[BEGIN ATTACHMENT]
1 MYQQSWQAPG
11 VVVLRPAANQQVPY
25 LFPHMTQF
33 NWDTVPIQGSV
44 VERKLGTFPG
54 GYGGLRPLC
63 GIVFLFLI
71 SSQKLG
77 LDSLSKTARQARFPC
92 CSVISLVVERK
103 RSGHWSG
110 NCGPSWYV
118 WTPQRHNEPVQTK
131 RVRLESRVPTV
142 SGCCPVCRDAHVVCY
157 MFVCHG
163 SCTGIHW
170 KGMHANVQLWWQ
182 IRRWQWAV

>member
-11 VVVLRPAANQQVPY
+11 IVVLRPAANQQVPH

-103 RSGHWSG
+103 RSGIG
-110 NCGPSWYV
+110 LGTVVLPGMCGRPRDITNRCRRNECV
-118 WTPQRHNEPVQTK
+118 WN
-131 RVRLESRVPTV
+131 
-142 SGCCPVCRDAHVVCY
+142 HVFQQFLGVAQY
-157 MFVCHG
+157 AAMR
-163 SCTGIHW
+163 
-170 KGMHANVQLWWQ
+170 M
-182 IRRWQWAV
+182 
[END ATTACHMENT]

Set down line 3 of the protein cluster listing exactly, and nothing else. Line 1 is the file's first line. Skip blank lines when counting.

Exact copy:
25 LFPHMTQF